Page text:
Una Morris began by outlining the background to Stop Hate UK and explained the work that the charity does to raise awareness of Hate Crime and support the individuals and communities it affects. She then considered the question of what victims of Hate Crime want. Una did this by exploring the powerful case studies of five anonymous individual victims of Hate Crime. For each of the victims, she told their story and recounted what they had said they wanted. Una concluded that there were common themes identified by all victims of Hate Crime, including the desire to be believed, listened to and to have their experiences recognised. She also considered that even if some victims don’t want multi-agency support or criminal justice intervention at a particular moment in time, all victims want to know that support exists and that if they do require support, that it can be accessed. Una finally stated that all victims of Hate Crime share the want to no longer be victimised.

Session Two: Hate and Blame in Context

Chara Bakalis, Oxford Brookes University

Hate Crime Law and Equality

Chara Bakalis explored the relationship between hate crime legislation and the broader equality agenda. She explained how the conceptual models traditionally used to define the parameters of hate crime legislation sit awkwardly with deeply held criminal law principles. This poses a challenge for lawyers who recognise the need for such laws, but also appreciate the importance of justifying their existence in accordance with core criminal law values. She argued that considering the issue from an equality perspective may provide a theoretical framework for hate crime legislation which can be more easily accommodated within current criminal law structures. This will have implications for the way in which we construct and interpret current legislation, but will also affect the direction it may take in future.

Professor David Nash, Oxford Brookes University

A historical perspective on hate and blame

Professor Nash draw parallels between current developments in hate crime law and Norbert Elias’s theory of the civilising process.

Monica Fitzpatrick, Research Manager, Challenge Hate Crime Project

Sectarianism: Thoughts from Northern Ireland

Monica Fitzpatrick, Research Manager for the Challenge Hate Crime Project gave a presentation on the issue of Sectarianism in Northern Ireland and described a very useful case study of how people lived separate lives in the City of Belfast. This informed us of the very real and lived experiences of difference within and across a community of people in a divided society. This still exists many years after the peace process and a period of transition still very much exists.

Session Three: Beyond the hate crime prosecution – Remedy over blame

Professor Peter Edge, Oxford Brookes University

Civil and quasi-civil remedies to hate crime

Professor Peter W Edge widened out the discussion by considering alternate routes to remedies for victims of hate crime. Looking to developments in the US and international law for inspiration, he considered routes for the development of ‘hate wrongs’ rather than ‘hate crimes’. He argued that a dignitary rights view of aggravated damages fit well with the mischief of hate crimes, for those victims willing and able to pursue a tortious remedy; while the compensation order route had potential to provide an additional remedy to victims more generally.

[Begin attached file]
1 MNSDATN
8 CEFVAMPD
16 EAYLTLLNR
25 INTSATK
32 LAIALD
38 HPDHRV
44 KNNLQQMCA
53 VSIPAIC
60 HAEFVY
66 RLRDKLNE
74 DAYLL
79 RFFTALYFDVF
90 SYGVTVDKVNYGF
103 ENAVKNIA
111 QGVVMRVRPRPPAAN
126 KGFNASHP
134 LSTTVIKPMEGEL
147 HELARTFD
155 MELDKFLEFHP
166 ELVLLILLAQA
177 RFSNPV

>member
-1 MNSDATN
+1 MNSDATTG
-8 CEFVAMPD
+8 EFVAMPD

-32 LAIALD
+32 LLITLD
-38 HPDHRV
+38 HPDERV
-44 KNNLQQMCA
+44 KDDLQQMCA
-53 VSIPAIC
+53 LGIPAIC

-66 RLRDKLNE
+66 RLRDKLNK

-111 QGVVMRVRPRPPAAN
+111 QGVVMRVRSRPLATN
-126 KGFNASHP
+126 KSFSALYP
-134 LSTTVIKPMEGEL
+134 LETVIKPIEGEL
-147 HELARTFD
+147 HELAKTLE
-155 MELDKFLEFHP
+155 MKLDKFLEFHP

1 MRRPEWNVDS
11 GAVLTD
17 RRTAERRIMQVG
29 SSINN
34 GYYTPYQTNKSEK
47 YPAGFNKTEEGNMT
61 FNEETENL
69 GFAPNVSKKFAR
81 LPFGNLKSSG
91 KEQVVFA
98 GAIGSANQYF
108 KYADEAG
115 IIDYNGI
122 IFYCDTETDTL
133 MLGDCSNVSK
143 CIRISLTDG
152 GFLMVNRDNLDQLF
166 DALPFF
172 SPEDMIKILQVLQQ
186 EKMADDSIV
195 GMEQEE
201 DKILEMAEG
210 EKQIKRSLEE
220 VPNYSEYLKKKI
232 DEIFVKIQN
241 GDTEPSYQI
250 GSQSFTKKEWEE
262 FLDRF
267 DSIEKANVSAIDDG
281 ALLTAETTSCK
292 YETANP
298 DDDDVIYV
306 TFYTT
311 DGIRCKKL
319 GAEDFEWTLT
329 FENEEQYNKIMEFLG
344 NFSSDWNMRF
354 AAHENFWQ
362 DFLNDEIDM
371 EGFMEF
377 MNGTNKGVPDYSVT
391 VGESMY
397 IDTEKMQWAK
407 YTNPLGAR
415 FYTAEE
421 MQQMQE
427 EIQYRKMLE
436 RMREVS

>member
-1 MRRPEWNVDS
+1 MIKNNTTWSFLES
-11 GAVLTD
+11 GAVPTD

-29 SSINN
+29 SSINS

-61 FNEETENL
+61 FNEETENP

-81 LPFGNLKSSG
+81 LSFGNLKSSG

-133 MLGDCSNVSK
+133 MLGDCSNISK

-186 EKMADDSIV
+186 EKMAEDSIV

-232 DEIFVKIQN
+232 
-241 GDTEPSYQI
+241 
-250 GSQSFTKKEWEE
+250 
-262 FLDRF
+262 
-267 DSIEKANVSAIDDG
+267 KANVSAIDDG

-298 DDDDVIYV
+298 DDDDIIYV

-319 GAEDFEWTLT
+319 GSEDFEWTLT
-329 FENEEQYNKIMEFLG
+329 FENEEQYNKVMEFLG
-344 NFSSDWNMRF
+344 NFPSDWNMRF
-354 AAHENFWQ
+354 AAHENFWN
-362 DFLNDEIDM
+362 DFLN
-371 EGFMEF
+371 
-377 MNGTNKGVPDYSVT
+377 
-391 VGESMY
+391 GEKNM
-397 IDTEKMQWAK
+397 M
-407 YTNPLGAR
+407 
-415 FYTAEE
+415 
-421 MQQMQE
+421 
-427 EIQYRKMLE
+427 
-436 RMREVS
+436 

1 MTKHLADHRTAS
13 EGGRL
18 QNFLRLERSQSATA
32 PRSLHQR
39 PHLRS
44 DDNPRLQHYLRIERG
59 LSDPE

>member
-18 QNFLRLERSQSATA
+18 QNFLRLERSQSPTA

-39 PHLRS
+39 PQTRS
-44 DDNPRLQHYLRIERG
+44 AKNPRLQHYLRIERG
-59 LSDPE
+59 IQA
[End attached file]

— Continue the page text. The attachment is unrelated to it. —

Hugh Matthews, Chief Inspector, Head of Equality and Diversity, Thames Valley Police

The Challenges hate poses to government agencies

Chief Inspector Matthews focused his attention on government agencies and what they can do to help the victims of hate crime. He outlined the prerequisites required to ensure an effective response from the police, and outlined the current organisational barriers that need to be overcome in order to achieve this. He highlighted the need for a multi-agency approach which will encourage greater reporting of hate crime incidents, and which will provide a broad based support network which will alleviate the suffering of victims. He ended by emphasising the need to view the problem as one for the whole of society if hate crime is to be overcome at a structural level.

General findings

Professor Barbara Perry was keen to highlight the ways in which UK law and practice in this area is comparatively well-developed. This is predominantly a result of key interactions between different state actors, activists and private individuals. This joined-up approach needs to continue, but there are still areas where improvements can be made. This is particularly the case in terms of raising awareness of the problem of hate crime and shared thinking about how best to tackle the problem on the ground.

Another key point which emerged was the continued need for criminal lawyers to be involved with the development of legislation in this area. Legal analysis, however, needs to focus more on the question of why we legislate against hate, rather than take the hostile approach of whether we ought to. It is also necessary to reflect on the ways in which the current law needs to evolve in the future through careful consideration of who the victims of hate crime are, and whether the criminal law is the best method by which their interests should be protected.

Finally, it became clear that we need to place more emphasis to the needs of victims of hate crime in order to understand how best to help them. Hate crime is a very real problem, not just for the individuals concerned, but also for the communities which are blighted by systematic hateful behaviour. Support of victims, however, needs to be broader based than it currently is and involve the whole community and not just government agencies.